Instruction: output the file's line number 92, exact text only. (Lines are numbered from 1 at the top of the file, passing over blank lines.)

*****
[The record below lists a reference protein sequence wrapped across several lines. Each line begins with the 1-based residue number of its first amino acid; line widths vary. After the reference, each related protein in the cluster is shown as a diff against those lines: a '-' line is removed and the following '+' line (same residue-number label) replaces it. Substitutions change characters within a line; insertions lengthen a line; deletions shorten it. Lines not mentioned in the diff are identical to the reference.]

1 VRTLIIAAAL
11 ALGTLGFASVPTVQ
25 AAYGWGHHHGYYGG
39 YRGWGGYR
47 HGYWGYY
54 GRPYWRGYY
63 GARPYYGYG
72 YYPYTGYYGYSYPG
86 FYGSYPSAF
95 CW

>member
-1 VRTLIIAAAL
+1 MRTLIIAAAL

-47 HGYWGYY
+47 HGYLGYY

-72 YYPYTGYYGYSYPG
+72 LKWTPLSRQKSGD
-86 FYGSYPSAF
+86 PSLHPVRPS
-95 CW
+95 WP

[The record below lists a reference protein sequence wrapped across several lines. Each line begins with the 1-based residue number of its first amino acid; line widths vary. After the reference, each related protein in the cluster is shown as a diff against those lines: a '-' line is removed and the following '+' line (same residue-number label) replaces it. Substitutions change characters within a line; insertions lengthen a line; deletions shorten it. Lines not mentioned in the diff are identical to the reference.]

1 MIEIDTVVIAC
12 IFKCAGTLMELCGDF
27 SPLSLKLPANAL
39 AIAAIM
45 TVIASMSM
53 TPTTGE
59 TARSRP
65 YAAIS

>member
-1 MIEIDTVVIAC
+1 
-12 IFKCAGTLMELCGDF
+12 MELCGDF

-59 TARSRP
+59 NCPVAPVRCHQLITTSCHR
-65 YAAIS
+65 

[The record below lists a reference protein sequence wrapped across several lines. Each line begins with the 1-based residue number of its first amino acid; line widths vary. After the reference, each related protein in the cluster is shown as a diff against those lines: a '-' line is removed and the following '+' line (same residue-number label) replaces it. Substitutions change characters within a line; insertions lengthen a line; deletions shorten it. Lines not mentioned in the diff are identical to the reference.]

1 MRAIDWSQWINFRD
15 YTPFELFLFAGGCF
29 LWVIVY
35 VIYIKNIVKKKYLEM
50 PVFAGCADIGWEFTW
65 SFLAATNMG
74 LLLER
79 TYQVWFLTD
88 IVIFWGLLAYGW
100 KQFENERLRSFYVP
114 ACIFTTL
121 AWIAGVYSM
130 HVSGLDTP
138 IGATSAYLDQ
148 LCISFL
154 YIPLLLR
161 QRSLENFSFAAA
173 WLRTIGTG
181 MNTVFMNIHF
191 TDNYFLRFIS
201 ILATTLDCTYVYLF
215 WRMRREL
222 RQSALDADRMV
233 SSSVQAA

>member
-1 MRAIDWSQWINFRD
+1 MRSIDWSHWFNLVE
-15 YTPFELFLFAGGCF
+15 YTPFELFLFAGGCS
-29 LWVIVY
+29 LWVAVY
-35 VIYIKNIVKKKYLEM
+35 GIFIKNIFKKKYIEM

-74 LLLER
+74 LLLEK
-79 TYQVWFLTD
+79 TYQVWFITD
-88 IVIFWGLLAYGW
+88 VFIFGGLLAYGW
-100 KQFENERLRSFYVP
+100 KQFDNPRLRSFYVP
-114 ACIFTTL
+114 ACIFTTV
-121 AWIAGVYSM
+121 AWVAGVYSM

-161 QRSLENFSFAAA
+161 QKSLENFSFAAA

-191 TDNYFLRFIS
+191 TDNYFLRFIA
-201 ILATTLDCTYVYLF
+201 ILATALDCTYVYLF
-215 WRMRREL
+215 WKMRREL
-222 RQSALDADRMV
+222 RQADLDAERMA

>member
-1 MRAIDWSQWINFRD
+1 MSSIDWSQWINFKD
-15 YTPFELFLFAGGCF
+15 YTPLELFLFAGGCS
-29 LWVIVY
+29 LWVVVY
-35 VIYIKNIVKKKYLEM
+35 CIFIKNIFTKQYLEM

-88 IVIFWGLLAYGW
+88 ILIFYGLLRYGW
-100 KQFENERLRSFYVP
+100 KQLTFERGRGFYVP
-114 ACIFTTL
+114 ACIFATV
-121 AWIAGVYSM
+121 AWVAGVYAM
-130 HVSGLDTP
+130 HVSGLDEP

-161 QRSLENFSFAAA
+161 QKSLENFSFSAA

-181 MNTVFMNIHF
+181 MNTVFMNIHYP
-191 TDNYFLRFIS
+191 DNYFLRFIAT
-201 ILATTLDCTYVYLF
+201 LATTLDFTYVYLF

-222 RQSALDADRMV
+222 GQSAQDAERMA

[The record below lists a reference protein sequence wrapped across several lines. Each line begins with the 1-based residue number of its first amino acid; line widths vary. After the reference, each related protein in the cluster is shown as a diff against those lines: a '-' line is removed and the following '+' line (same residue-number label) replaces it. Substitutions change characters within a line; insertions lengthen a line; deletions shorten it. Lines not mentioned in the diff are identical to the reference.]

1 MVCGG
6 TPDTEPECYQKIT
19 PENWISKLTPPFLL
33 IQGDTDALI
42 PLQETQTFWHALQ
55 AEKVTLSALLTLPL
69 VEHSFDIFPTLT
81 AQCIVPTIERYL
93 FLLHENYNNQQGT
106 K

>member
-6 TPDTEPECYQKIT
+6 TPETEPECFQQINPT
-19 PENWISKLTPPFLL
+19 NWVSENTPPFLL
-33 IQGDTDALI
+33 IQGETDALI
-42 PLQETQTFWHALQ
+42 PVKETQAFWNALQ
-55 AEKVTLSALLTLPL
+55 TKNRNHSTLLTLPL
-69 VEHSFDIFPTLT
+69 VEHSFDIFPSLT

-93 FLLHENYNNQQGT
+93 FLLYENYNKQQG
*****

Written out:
+201 ILATALDCTYVYLF